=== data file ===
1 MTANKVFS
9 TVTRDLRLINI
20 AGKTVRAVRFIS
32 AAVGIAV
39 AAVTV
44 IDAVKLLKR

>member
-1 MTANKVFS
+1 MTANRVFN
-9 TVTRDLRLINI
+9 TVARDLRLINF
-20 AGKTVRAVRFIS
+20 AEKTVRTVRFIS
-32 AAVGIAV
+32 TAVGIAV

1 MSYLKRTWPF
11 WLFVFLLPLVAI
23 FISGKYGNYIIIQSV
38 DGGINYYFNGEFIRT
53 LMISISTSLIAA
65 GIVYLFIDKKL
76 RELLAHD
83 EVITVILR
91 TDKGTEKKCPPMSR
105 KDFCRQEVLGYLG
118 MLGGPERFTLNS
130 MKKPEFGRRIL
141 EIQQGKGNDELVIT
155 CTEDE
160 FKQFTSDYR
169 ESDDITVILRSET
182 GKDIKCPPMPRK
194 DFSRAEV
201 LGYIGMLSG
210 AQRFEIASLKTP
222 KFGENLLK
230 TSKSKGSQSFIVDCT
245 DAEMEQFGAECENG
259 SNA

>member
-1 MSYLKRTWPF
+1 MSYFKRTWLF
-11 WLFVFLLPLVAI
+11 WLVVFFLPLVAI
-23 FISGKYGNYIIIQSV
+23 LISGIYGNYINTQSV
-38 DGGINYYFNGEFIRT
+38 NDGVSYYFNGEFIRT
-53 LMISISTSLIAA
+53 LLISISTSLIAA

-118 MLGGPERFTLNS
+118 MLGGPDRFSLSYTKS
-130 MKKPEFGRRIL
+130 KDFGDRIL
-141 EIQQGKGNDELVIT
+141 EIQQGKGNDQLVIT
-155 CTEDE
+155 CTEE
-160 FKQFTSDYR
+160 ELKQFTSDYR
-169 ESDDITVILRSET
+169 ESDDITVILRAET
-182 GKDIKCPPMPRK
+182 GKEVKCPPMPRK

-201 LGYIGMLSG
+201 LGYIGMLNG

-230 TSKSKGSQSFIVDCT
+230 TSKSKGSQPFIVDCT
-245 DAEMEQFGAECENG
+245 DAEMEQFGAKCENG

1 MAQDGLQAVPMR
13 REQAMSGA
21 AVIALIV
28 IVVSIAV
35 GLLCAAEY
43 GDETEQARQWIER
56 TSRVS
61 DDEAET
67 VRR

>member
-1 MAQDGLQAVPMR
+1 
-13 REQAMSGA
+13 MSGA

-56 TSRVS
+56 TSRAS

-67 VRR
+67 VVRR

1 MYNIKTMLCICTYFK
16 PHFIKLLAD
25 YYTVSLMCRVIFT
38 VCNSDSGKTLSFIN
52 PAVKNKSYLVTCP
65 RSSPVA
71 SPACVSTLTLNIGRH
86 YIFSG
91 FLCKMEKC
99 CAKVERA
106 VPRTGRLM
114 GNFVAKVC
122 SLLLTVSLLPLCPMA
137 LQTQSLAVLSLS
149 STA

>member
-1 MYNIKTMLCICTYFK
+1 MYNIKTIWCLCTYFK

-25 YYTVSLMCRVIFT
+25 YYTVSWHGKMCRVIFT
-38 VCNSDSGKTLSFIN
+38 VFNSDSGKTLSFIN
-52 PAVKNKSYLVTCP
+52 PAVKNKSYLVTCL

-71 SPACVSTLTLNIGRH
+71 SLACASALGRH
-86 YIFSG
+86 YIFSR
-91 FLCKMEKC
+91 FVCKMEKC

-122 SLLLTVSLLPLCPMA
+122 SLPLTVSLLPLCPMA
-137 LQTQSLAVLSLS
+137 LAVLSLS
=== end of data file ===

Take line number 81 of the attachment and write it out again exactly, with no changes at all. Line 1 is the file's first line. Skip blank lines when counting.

-1 MAQDGLQAVPMR